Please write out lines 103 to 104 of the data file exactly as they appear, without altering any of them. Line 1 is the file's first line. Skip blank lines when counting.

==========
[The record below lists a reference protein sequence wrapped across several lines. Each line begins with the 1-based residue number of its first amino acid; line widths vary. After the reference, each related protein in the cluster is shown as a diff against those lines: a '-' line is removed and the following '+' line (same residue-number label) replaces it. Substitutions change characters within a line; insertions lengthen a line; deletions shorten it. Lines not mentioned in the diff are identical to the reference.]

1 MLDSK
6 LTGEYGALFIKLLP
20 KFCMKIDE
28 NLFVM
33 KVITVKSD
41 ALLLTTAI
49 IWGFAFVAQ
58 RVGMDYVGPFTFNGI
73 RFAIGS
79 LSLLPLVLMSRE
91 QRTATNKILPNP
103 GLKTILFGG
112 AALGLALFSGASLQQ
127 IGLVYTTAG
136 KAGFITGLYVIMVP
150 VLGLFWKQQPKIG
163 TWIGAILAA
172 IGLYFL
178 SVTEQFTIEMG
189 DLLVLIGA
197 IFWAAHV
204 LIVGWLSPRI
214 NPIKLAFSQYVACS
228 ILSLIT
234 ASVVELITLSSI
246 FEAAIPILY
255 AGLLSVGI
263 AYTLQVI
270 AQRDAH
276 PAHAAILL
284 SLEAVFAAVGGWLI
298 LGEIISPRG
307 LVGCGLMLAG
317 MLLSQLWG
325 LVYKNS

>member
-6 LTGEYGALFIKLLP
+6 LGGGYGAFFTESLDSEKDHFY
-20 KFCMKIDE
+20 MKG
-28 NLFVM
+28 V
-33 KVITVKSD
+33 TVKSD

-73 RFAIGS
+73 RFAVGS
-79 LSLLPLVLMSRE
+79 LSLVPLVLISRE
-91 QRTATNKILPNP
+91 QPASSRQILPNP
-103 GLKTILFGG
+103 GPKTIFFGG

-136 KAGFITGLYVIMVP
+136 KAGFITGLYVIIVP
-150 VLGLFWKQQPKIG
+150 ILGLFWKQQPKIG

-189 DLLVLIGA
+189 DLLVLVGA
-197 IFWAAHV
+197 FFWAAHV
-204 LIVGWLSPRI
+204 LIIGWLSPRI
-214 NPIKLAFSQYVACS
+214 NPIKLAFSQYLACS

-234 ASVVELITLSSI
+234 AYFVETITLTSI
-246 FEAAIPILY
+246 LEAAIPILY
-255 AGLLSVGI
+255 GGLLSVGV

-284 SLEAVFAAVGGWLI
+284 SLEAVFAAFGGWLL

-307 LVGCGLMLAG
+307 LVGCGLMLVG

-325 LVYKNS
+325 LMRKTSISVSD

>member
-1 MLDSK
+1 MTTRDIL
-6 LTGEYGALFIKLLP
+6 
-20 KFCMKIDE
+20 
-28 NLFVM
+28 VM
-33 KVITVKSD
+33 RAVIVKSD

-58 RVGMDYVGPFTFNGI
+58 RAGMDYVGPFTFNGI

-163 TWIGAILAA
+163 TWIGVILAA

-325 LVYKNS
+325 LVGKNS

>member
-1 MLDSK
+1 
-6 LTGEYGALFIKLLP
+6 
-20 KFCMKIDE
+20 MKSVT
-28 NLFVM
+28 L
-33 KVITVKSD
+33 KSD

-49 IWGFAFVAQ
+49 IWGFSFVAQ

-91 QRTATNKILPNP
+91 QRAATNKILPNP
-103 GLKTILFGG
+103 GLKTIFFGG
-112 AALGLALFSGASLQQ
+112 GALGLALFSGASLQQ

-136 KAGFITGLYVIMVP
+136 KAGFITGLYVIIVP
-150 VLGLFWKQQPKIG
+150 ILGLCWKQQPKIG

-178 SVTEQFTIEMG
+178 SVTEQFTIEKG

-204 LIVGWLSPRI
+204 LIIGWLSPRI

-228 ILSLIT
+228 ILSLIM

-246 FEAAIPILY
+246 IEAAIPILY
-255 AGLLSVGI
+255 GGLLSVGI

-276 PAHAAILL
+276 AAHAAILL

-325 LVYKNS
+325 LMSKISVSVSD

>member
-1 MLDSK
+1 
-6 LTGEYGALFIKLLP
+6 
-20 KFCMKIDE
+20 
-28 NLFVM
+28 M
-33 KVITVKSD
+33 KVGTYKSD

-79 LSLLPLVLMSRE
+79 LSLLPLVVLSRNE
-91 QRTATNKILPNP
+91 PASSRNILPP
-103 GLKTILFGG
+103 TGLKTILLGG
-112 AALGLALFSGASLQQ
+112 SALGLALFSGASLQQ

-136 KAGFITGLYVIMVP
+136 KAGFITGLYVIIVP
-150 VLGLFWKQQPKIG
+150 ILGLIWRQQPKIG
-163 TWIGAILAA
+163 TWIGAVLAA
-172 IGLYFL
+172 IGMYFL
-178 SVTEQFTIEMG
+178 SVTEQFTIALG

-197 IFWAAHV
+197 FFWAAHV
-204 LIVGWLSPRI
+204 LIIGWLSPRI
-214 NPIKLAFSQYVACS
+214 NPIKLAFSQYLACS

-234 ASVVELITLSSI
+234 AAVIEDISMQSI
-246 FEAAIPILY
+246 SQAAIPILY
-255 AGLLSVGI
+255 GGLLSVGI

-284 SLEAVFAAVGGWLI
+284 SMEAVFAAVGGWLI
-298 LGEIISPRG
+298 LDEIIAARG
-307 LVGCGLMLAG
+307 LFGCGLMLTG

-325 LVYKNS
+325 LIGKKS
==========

+28 L
-33 KVITVKSD